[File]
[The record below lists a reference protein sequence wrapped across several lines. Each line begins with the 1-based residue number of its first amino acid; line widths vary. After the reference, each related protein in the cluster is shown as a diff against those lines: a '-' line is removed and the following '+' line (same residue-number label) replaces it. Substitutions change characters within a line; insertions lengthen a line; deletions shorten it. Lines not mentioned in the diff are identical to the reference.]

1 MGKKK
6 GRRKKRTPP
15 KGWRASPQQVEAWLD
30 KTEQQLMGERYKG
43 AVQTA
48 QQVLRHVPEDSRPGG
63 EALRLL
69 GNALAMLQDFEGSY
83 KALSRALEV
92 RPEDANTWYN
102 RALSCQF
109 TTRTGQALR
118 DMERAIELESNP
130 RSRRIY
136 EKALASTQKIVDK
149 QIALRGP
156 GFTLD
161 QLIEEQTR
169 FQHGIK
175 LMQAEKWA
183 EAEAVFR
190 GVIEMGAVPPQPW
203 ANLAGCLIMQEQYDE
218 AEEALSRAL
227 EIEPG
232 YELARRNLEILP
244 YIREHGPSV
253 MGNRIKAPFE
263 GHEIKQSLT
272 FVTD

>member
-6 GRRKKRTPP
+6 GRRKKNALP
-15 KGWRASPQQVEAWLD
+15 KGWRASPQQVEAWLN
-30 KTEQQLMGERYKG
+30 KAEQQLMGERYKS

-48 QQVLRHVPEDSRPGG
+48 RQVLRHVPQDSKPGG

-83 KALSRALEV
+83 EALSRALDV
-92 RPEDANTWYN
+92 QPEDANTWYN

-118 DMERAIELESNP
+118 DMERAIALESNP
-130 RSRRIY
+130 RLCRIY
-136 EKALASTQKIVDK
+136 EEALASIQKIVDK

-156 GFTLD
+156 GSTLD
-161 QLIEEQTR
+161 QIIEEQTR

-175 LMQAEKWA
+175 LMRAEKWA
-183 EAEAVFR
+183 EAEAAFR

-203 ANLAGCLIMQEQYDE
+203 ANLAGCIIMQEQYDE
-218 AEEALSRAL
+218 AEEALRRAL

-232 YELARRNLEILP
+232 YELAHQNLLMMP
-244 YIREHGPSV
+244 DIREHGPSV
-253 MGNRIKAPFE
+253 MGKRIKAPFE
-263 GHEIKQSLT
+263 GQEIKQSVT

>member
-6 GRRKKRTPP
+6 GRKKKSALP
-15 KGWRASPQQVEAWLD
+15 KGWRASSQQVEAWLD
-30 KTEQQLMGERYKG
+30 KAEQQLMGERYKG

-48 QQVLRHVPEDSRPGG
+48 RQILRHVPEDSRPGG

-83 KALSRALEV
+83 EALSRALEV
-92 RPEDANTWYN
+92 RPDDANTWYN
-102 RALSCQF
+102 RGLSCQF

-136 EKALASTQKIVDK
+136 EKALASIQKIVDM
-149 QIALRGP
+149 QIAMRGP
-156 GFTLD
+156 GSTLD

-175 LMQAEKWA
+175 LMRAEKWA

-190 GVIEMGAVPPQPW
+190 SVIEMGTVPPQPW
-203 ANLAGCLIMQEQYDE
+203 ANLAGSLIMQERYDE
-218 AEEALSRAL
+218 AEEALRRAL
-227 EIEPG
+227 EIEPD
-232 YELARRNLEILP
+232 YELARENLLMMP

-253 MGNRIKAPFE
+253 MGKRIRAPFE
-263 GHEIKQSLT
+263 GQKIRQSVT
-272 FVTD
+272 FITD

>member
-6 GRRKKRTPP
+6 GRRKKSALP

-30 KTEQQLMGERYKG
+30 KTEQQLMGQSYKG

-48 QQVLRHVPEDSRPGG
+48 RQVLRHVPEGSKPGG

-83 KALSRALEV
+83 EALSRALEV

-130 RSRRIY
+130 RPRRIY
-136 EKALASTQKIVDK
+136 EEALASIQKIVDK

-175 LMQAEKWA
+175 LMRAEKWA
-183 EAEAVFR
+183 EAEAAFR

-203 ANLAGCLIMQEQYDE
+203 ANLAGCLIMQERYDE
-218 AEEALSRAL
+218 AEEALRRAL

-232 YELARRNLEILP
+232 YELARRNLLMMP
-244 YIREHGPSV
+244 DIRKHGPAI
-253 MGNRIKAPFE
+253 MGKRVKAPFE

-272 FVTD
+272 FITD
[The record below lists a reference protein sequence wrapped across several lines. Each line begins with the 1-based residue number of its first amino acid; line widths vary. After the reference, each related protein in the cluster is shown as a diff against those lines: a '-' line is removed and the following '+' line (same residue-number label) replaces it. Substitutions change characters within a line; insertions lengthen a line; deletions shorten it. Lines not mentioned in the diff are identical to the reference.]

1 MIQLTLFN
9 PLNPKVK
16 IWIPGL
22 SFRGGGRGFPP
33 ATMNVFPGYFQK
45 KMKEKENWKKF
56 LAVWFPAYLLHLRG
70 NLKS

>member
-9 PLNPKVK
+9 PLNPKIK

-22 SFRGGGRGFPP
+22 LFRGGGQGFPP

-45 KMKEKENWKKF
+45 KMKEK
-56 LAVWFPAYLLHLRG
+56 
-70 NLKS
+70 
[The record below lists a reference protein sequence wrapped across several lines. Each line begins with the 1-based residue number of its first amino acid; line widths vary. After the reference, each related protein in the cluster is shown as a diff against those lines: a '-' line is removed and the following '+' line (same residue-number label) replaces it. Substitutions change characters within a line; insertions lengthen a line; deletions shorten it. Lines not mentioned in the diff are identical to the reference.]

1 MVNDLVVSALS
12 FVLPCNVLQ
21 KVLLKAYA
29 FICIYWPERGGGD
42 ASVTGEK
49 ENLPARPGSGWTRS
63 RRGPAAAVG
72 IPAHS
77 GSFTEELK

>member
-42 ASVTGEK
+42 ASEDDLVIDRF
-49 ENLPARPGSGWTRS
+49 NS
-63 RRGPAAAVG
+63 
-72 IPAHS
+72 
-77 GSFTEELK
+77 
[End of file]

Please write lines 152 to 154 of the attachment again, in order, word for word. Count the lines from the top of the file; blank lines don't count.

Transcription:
+22 LFRGGGQGFPP

-45 KMKEKENWKKF
+45 KMKEK